Any quiet observer will be impressed in our own day with the public demonstrations in the art of kissing. Years ago the privacy necessary for the exercise of such a delightful thing was a foregone conclusion. Naturally the mind inquires whence came this popular custom and how did it arise? Curiously, native tribes and primitive man do not seem to have exercised the lips in this fashion. It seems to be a product of more civilised times. We have read that kissing was introduced into England in the times of Rowena, the daughter of Hengist the Saxon. At a banquet which the king gave in honour of his allies, the princess, after pressing the brimming beaker to her lips, saluted the astonished and delighted Vortigern with a little kiss after the manner of her own people. So well did the kiss thrive in the genial surroundings of England that it gradually grew into an everyday custom and the English soon became celebrated far and near as a kissing people. As an instance of this celebrity Lord Cavendish, when visiting the chateau of a French nobleman, was met by the nobleman’s wife accompanied by a train of attendant maidens, for the purpose of paying honour to her husband’s guest and was accosted as follows:—

Seeing you are an Englishman, in whose country it is the custom to kiss all ladies without offence, even though it is not so in this realm, yet I make so bold to kiss you, and so shall all my maidens.

KISSING (1924, December 27). The Daily Mail (Brisbane, Qld. : 1903 – 1926), p. 14. 


The pernicious practice of kissing ought to be abolished. At least such was the dictum of that learned analyst of food and beer, Mr Sydney Gibbons, at the last meeting of the Victorian Medical Society. This gentleman did not go so far as to place an actual taboo upon osculation of all sorts and would probably permit a chaste salute between husband and wife or long-separated relatives. But he sets his face entirely against the kissing of children, the habit to be provocative of the dissemination of measles, diphtheria, scarlet fever and other communicable maladies. The germ of disease he declares, is carried about in the clothing of women and therefore is more likely to be imparted by the imprint of a kiss than by any other means. This may be Tory good logic, but it does not come home to the ordinary lay-understanding. We are not aware whether Mr Sydney Gibbons be bachelor or benedict, but are satisfied that were he Peter the Hermit himself, the preaching of his crusade would fall upon idle ears. We take the gentleman to be a better authority upon beer than kissing.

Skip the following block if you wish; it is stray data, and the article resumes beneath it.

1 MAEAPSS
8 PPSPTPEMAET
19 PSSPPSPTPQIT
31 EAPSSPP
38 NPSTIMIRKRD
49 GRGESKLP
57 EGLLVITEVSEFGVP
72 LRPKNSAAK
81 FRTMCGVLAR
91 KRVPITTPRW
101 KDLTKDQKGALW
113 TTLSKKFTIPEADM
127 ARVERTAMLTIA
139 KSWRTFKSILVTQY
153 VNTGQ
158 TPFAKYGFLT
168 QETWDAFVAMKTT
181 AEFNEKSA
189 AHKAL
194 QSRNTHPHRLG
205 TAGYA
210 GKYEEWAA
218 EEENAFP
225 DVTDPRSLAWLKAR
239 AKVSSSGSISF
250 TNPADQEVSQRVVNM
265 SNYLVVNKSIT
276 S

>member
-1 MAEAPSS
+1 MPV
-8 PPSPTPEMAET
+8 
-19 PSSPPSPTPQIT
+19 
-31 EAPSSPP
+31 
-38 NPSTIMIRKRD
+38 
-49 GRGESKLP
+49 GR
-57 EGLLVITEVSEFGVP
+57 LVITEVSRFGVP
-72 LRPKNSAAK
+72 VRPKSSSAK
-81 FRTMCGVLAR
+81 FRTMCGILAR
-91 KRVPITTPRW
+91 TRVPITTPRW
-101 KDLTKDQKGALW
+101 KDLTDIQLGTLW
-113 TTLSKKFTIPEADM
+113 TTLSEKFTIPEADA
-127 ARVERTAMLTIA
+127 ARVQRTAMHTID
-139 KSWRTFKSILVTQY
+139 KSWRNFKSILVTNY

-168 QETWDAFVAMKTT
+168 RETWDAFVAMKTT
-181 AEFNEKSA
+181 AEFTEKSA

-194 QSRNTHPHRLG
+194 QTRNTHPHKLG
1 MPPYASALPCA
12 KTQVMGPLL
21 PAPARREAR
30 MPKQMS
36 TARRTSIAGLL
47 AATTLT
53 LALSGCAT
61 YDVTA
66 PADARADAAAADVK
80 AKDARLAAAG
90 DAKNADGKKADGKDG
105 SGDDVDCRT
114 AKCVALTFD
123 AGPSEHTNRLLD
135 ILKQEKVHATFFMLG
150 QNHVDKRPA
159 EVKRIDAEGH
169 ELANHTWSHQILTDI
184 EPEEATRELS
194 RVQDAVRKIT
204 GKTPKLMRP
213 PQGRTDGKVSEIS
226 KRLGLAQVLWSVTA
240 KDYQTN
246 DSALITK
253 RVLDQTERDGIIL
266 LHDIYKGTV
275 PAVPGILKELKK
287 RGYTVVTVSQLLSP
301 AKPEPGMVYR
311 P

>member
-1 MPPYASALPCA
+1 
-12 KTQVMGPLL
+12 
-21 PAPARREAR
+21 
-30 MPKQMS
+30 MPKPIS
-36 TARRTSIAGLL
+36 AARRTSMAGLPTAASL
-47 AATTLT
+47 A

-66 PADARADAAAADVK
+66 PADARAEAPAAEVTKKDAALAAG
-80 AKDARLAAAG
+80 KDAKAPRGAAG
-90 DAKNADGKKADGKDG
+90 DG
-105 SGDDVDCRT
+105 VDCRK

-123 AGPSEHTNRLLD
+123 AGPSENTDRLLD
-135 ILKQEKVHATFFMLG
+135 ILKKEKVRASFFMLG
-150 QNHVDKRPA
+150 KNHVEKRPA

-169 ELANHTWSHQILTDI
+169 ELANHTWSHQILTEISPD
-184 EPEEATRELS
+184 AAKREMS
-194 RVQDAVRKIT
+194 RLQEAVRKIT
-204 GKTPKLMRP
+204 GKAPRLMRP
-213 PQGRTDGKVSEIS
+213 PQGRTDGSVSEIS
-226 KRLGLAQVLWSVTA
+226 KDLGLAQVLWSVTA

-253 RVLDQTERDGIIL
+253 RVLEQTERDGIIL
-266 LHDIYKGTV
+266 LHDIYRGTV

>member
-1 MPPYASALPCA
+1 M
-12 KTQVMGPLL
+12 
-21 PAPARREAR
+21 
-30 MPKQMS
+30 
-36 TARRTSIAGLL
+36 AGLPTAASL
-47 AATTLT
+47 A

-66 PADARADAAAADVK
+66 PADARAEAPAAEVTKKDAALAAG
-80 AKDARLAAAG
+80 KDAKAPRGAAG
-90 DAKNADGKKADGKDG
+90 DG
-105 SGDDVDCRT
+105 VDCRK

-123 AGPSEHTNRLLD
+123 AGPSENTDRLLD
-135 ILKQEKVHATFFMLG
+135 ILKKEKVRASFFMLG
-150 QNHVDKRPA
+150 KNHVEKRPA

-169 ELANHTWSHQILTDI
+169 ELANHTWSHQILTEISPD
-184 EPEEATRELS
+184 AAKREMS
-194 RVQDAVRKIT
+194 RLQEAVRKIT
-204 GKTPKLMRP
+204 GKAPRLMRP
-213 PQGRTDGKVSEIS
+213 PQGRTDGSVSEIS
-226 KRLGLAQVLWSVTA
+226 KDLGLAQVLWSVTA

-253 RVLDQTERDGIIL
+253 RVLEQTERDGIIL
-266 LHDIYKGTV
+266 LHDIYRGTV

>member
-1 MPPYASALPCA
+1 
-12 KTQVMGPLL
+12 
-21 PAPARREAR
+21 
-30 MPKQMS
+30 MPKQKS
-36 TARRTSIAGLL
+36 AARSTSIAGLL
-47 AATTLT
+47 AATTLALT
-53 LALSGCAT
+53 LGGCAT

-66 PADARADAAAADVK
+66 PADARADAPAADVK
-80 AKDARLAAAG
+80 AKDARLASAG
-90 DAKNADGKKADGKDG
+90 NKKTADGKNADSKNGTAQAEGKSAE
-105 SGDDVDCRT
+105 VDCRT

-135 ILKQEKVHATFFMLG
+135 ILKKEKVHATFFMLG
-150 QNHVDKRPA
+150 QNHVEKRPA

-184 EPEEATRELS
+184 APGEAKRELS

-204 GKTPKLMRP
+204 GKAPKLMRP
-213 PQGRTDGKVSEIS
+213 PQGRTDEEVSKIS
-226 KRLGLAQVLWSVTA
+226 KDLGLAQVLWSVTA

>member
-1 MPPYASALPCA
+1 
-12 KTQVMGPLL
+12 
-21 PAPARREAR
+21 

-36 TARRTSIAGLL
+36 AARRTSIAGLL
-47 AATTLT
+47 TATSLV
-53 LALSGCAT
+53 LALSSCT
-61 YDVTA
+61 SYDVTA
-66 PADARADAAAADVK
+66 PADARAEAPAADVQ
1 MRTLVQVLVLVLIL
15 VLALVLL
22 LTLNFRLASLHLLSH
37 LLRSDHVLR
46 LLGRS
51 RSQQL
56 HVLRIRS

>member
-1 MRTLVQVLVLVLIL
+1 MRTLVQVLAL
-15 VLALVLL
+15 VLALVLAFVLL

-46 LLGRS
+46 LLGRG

Ballarat Courier (Vic. : 1869 – 1880; 1914 – 1918), Thursday 6 July 1876, page 3


The Case For The Kiss

Francis Gribble

“You must not be angry with me, Pauline, for I have been sorry ever since. You must rather pity me for being weak. For the whole air seemed full of poetry and passion. And she was very pretty, and she nestled very close to me, and then, forgive me, Pauline, I hardly knew what I was doing, and it all happened such a long time ago – then I put my arm round her waist, and she let her head fall on my shoulder and looked up, with her lips a little parted, expecting to be kissed. And then—–”  

“And then?” Pauline repeated.

“And then, Pauline, I remembered you. It seemed to me that, through the hazy white mist of the broken water I saw your beautiful gray eyes looking at me sadly, reproachfully. I was ashamed and horrified. I wished that I had never met this girl”

“So you never kissed her after all!” She said it jubilantly, and I should have lied. It was the psychological moment for a lie. It was better that she should misjudge me than that I should give her pain. And yet it hurt me to be misjudged, and I protested “Pauline. Pauline, how could I help kissing her?’ I said.